No, I think the problem for me is that I believe they are wrong*, these beautiful, witty, wonderful women who have ministered so strongly to me recently. And the question I ultimately found myself struggling with was: What now?  What am I supposed to do as the church moves, ever more rapidly, to embrace a doctrine I feel is incorrect?  How am I supposed to respond when those I love, respect and admire, are behaving in ways I feel are wrong?  And why is this particular issue such a divisive one?  As I look into the heart of my reaction to Glennon’s news, it seems that there are two things that have made this issue, and those like it, unreasonably difficult for me.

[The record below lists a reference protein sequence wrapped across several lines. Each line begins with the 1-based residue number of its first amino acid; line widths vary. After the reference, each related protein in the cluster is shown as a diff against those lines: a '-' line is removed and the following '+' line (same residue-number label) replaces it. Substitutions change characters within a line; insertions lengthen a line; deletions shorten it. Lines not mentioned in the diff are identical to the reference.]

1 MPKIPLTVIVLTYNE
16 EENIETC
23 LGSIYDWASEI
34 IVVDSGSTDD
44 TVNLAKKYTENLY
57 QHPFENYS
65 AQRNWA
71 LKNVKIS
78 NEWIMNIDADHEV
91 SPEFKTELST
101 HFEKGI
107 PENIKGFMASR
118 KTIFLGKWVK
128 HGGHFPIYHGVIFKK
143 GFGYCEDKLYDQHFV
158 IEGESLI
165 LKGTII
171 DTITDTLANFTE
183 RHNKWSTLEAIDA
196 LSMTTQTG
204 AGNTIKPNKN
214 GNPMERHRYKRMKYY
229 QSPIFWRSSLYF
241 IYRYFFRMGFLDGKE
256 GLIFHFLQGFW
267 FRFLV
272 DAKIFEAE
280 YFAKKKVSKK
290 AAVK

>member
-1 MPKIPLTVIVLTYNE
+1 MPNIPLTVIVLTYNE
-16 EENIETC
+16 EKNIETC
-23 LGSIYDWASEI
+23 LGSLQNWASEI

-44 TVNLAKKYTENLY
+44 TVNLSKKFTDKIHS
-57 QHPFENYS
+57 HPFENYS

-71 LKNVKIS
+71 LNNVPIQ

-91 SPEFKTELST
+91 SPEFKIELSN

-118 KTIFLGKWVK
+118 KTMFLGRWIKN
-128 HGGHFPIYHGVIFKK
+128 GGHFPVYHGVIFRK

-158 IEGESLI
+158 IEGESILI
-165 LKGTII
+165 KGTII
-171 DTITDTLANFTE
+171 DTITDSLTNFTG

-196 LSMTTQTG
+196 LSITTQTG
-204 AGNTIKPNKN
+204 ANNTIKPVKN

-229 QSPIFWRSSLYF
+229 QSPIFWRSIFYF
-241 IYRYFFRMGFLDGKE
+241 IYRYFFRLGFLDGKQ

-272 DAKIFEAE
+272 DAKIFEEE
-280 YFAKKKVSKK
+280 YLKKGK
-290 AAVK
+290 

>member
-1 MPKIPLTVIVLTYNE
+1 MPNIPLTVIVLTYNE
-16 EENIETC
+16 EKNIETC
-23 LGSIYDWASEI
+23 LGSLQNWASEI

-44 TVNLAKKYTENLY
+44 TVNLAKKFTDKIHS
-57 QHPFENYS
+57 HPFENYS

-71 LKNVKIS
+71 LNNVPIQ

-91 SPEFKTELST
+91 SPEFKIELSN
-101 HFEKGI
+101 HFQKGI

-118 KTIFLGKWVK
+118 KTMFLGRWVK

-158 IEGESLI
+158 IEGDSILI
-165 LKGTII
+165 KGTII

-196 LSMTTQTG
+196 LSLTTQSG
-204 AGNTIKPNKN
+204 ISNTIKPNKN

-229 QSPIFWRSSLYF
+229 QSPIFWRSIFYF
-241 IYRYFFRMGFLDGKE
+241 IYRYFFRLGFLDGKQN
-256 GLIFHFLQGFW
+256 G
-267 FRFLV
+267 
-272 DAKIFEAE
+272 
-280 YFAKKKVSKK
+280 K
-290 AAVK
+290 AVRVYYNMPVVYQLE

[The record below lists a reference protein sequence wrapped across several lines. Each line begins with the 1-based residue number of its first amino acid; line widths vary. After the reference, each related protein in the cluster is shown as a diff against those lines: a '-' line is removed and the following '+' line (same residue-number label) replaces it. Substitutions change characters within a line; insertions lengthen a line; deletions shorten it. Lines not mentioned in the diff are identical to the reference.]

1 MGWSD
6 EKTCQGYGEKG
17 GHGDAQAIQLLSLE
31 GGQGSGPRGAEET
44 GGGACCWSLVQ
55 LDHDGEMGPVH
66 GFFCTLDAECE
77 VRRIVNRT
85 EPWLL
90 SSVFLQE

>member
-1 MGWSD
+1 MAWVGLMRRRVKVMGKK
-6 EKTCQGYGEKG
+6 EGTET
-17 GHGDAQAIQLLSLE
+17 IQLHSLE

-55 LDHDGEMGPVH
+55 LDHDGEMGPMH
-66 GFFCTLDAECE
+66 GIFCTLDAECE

First, I think it’s because I’ve seen it as my job as a Christian to fight the “culture wars.” I feel an urgency to determine the “right” stance on issues such as abortion and gay marriage so that I can vote and champion laws correctly and change the opinions of others.  But I’m beginning to understand that it’s not my job to convince anyone of what’s “right.”  Certainly, I believe we’re called to share our views, correct and encourage one another, and I’m not saying we shouldn’t support worthy causes, but when I look at the life of Jesus I can’t help but notice that He didn’t spend a lot of time debating theology or proposing new laws.  Instead, Jesus sought out those who were mistreated, oppressed, persecuted, condemned and forgotten, loving and serving “the least of these” everywhere He went.  In many cases, the very reason those around Him were hurting and broken was due to the work of the religious leaders of the time and He had some revolutionary things to say about that.  Things like: “woe to you” and “how dare you” and “you hypocrite.”  True change on the heart-level is the work of the Holy Spirit and the rest of us do the job badly.